Land reform, production, and procurement were at the heart of our food security and food sovereignty policy since independence.
The universal public distribution system (PDS) was central to it, and it performed multiple roles. First, it integrated India, with rich and poor buying rations at the same ration shop. Second, it helped regulate prices, and prevented the phenomena of steep price rise we see today.
In the 1991 reforms, the World Bank imposed conditionalities to dismantle the universal PDS on grounds that too much was being spent by the government, and that the middle class was being over-sudsidized. A targeted PDS was created. The universal PDS cost Rs 2,500 crore. The targeted TPDS is costing Rs 50,000 crore. We are spending more to starve our people and create a food apartheid.
To break the food system further, the government will now spend approximately Rs 150,000 crore through the proposed Food Security Ordinance.
Most commentators have pointed out that the ordinance is political and has been introduced to garner votes in the next elections. That is why parliament has been bypassed, and the ordinance has been rushed through.
This is also an economic ordinance, and is part of the so-called “reform” process, designed to break our food sovereignty, and to facilitate the corporate highjack of India’s food system. Just as fertilizer subsidies do not go to farmers but to the industry, the subsidy in the Food Security ordinance will become a subsidy to agribusiness.
First, a food system based on monopoly, corporate control, greed, and speculation will lead to a further uncontrollable rise in food prices. Since the government makes no commitment to buying from Indian farmers, it will buy from corporations. The combination of rising food prices in the market, and cheap food to the “targeted” population can only be achieved through an ever increasing transfer of our tax money to maintain the super profits of agribusiness. This corporate subsidy that is built into the ordinance is kept hidden. What is talked about is the “cash transfer” to the poor through “Aadhar”. Offering Rs 3 for rice and Rs 2 through cash transfer for wheat when the retail price is Rs 40 and Rs 20 respectively, means that the poor are expected to spend Rs 37 for rice and Rs 18 for wheat from their pocket. Since they do not have that money, the consequence will be mass starvation.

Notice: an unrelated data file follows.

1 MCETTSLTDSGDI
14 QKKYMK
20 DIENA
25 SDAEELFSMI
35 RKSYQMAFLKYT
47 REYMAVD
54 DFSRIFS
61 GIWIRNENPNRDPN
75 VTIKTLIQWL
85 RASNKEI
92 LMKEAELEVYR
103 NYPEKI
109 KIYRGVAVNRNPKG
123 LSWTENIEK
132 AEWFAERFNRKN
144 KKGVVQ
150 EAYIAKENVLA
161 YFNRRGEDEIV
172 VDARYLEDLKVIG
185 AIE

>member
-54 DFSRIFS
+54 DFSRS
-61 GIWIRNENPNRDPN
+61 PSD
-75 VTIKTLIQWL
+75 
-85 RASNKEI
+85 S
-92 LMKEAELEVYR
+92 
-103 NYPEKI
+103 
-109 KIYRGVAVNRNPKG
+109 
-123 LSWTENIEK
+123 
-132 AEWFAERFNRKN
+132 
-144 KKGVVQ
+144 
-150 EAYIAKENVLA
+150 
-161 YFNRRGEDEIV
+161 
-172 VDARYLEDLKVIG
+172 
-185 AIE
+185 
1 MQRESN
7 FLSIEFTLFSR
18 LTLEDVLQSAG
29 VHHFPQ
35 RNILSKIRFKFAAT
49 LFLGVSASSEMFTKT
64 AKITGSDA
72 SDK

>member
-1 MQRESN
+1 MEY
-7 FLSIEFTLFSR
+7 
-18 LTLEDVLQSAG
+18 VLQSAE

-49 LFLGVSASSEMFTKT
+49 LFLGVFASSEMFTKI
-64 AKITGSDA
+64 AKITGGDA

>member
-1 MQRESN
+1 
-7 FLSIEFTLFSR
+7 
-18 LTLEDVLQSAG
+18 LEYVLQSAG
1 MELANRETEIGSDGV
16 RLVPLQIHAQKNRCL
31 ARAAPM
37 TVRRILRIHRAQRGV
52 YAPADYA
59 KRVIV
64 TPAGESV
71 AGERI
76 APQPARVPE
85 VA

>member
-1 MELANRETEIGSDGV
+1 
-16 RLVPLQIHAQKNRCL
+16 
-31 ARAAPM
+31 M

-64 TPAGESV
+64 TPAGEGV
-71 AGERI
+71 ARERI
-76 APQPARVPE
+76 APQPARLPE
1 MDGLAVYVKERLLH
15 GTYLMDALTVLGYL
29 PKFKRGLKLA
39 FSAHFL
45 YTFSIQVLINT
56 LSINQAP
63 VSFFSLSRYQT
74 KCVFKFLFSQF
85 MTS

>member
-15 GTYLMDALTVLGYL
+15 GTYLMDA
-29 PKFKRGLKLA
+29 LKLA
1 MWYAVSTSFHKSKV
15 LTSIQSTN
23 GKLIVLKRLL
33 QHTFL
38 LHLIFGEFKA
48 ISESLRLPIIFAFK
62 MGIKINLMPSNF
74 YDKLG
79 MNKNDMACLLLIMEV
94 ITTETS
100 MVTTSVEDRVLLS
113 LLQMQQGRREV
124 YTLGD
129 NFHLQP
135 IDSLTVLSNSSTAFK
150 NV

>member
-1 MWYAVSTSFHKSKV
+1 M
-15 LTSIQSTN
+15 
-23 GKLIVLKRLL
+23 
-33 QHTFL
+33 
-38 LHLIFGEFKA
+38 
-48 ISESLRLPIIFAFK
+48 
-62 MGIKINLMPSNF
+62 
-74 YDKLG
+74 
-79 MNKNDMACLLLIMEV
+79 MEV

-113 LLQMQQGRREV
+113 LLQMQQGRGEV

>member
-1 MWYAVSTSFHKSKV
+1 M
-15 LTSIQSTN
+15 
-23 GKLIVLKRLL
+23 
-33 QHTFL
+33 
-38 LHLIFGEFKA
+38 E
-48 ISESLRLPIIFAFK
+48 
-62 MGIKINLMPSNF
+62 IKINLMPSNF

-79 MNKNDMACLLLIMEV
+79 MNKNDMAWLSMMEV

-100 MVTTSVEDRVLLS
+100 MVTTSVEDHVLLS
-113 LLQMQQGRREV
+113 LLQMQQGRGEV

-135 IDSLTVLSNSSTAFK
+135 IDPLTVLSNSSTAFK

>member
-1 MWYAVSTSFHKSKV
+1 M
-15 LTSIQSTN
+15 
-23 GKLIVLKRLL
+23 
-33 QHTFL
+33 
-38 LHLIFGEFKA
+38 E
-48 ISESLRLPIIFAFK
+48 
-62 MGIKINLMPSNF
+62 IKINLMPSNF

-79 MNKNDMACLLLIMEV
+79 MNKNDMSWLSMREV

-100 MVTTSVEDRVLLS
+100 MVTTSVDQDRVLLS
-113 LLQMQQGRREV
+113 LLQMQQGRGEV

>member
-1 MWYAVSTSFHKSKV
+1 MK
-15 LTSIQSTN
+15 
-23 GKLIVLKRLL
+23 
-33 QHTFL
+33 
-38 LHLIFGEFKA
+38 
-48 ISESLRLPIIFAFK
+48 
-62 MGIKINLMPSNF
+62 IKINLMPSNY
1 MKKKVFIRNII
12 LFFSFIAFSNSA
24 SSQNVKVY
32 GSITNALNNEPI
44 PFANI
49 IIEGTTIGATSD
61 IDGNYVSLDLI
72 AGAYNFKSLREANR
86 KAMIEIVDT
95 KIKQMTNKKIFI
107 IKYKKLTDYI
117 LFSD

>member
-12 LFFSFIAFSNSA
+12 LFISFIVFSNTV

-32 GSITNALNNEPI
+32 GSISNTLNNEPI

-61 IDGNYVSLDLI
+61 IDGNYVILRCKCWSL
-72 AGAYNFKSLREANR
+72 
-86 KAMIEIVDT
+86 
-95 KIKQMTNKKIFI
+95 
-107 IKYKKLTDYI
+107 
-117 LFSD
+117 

Further, tucked into the footnotes of Schedule II of the ordinance are conditionalities which make it evident that the government will use the ordinance to feed the vulnerable with subsidized industrial foods, fortified using chemicals or genetic engineering. This can be a market capture of Rs 100,000 crore. This is where iron fortified GMO bananas and Vit A enriched GMO golden rice fit into the future of food as envisioned by the corporates and the government.
A Different Path
We have another vision for India where no child is hungry and no farmer commits suicide. In the Organic India Vision 2020 prepared by organic farmers at Vasundhara, the national gathering of ecological farmers on World Food Day 2012, we can halve the costs of cultivation through ecological agriculture which frees the farmer from costly seeds and chemicals, while doubling the nutritional output per acre. Every inch of land in India can grow food through community and kitchen gardens.
We do not have to be a land of mass starvation and mass suicides. We can grow food for all.
We invite every Indian to start a Garden of Hope, where we not only cultivate safe, healthy, nutritious GMO free food, but we also cultivate hope for a hunger free, suicide free, India.
The views expressed in this article are the author's own and do not necessarily reflect Fair Observer’s editorial policy.